Topic: media criticism
You’ve probably tuned in to the media tug-of-war: When will WXXI stop digging in its heels and start airing Amy Goodman’s Democracy Now?
For months, local activists led by Metro Justice have been petitioning, demonstrating and demanding that Norm Silverstein and his crew do the right thing. But no go. WXXI insists that Goodman and her radio/TV/webcast weekday news show are beneath its standards. I won’t go into all the details here; just remember real pros like Bill Moyers and Diane Rehm take another view. Rehm has said Goodman’s doing “a first-rate job.” The newly-retired Moyers, in a recent appearance with Goodman, urged people concerned about the decline of media democracy to get local stations to carry DN.
That should be ‘nuff said. But there’s one other angle I think has been overlooked.
When Silverstein, et al., pronounce DN unworthy, they’re actually serving a community consensus stronger than the one that’s formed in favor of the show. I mean the gentlemen’s agreement, particularly strong in a postindustrial company town like Rochester, that left opinions are to be left out. Goodman and co-host Juan Gonzales may interview plenty of right-wingers, middle-of-the-roaders and official sources, but they won’t get absolution from the company men for an original sin: giving airtime to authentic lefties.
Compare what Goodman gives you to what you get from WXXI and other mainliners.
The past week or two, the media have been dealing with Ariel Sharon’s Gaza pullback. The mainliners, including NPR and the PBS NewsHour, follow every word and gesture of the far-right colonists (not that there aren’t innocent victims among the latter who should have their say). This coverage, echoed from network to network and station to parochial station, is so relentless that you’re left with the feeling that the colonists have garnered more interest in a few weeks than have thousands of Palestinian evictees - put on the street, or worse, while their homes were bulldozed - during the full 38 years of occupation.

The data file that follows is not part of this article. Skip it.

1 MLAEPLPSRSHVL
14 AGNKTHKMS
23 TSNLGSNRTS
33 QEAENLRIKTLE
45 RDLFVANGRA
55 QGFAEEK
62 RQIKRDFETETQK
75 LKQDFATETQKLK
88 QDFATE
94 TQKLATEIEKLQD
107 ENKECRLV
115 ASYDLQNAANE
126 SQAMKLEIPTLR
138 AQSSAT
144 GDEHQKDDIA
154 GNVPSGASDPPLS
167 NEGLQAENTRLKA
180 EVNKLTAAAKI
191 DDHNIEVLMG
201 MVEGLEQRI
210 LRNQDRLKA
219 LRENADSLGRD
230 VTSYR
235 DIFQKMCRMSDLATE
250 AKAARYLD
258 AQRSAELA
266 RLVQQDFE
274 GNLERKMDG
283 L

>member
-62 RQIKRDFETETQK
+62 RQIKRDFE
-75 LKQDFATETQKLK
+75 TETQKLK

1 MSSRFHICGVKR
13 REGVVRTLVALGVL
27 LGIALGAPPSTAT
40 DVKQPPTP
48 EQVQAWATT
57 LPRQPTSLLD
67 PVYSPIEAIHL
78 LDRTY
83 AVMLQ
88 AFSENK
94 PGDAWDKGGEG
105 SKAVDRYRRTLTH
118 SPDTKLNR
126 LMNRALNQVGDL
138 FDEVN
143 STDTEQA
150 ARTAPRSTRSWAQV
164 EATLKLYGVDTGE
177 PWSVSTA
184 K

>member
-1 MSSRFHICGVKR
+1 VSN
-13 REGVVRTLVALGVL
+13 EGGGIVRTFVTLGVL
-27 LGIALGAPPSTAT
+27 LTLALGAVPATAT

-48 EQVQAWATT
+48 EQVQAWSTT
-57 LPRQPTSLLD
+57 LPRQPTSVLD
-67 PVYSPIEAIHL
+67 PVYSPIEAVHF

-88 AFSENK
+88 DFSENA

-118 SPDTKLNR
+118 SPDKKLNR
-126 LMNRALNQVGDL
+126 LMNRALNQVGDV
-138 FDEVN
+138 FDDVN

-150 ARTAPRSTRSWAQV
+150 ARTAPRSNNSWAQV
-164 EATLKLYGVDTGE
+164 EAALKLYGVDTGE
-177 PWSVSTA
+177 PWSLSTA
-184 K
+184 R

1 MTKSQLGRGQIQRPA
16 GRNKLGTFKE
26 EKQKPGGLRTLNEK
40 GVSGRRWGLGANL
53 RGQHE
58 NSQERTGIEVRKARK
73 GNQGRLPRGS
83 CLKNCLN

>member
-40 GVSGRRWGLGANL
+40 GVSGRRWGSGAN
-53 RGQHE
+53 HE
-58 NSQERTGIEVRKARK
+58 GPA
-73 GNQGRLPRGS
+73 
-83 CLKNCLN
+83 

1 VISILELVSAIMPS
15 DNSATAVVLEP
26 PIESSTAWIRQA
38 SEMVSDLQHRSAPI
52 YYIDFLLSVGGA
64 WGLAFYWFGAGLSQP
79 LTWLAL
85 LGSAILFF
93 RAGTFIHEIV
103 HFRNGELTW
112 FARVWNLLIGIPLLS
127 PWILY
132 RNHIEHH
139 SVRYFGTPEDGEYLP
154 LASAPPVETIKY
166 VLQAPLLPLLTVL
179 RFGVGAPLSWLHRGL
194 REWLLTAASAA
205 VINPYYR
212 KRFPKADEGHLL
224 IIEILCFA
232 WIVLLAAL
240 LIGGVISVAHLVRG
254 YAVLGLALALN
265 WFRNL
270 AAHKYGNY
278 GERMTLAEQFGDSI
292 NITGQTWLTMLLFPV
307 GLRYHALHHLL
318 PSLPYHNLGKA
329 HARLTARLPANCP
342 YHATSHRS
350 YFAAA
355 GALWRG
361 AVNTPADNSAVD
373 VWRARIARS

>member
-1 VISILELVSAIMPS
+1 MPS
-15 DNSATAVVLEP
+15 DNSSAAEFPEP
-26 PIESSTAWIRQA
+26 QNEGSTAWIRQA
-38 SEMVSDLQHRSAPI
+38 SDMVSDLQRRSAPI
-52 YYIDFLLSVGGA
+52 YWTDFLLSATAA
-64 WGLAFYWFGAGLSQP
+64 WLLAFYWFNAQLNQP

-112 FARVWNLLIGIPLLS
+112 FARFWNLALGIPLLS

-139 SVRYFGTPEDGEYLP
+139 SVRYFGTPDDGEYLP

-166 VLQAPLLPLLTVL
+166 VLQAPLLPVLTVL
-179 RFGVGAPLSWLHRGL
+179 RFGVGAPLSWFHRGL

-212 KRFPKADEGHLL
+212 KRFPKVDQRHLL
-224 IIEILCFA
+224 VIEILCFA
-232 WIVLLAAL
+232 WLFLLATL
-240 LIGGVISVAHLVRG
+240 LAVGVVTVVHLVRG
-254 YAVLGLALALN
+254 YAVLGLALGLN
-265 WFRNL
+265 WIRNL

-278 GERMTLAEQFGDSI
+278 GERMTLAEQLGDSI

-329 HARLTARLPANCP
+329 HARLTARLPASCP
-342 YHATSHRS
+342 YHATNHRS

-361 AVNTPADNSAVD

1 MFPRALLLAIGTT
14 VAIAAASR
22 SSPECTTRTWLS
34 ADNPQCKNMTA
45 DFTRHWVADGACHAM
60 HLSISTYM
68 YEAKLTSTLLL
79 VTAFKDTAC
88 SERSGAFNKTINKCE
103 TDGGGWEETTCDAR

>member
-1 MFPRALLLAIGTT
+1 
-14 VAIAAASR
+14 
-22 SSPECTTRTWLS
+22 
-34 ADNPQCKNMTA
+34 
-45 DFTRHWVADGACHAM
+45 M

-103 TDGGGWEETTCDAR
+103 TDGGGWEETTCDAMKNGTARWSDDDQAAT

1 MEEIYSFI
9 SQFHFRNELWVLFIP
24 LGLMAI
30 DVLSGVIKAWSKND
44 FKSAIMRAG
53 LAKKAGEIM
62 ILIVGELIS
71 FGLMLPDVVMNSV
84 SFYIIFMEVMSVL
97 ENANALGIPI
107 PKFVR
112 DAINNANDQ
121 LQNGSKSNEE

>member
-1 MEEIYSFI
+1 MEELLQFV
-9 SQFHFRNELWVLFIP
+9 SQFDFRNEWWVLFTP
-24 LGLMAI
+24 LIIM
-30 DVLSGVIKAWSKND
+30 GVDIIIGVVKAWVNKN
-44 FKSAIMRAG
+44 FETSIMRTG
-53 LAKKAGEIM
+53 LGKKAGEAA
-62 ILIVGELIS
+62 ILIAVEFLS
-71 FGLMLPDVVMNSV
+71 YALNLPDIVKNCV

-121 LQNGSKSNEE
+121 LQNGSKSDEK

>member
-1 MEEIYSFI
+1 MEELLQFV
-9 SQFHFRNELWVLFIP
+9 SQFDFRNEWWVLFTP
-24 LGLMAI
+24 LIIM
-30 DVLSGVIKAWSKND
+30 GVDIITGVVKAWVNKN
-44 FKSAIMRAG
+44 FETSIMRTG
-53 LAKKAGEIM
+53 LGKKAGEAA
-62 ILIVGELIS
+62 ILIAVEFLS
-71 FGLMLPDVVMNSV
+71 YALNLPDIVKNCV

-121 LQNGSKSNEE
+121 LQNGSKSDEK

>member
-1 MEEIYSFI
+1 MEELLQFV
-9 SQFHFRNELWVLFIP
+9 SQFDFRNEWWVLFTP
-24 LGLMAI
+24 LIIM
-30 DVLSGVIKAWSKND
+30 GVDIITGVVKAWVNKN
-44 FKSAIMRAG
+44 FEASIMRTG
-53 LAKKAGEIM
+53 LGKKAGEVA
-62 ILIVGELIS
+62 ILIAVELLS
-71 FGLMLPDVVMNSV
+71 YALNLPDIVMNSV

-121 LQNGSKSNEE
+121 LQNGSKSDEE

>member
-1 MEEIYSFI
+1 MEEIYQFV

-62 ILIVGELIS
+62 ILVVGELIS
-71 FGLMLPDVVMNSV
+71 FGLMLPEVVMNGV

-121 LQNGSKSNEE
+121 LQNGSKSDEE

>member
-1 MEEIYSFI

DN, though, has given voice to the voiceless. Goodman recently interviewed a Palestinian family whose home was destroyed in Rafah, a community beside the Gaza-Egypt border that last year suffered what leading Israeli human-rights activist Jeff Halper calls “collective punishment” and “state terrorism.” (Rafah will also suffer endless occupation by Israeli forces, “withdrawal” or no.) It happens this family’s home was the one that young Rachel Corrie was defending when she was killed by a Caterpillar bulldozer (made in the USA). Goodman also interviewed Corrie's mother. So Goodman provided vital information from two sources - one here, one “over there” - that have largely been muzzled.
In this connection, DN also has carried a studio interview with Morton Klein, head of the Zionist Organization of America, and gave him a polite hearing. But again, that kind of balance won’t make the pendulum swing toward Goodman. That’s because she consorts with the wrong kind of people. For example, more than once she’s interviewed celebrated - and often wrongly reviled - Israeli journalist Amira Hass, a Gaza-based writer with the highly respected Ha’aretz daily.
Check out Hass’s work online when you’re looking up DN. You’ll find both women get to the real sources on the ground, and that both are unafraid to be of the left.
In Israel, though, being a leftie or courting the near-occasion of sin by talking to lefties doesn’t get you banned from the “major” media. You may get an earful from your opponents, but you do get heard.
Parting shot: I recall a Curt Smith show on XXI a few years back when several guests, including current XXI news chief Michael Caputo, were asked who was their most-admired woman of the 20th Century, or something to that effect. I was rooting for someone to say Emma Goldman, especially given the Rochester connection. One guest did say Eleanor Roosevelt, I believe. But it's Caputo's choice that stuck in my memory: Golda Meir, the Israeli leader who infamously said there was no such thing as the Palestinians. I try hard not to read too much into this. But it's interesting how a guy who must be helping bar the door against Amy Goodman can be so generous to a very troubling historical figure.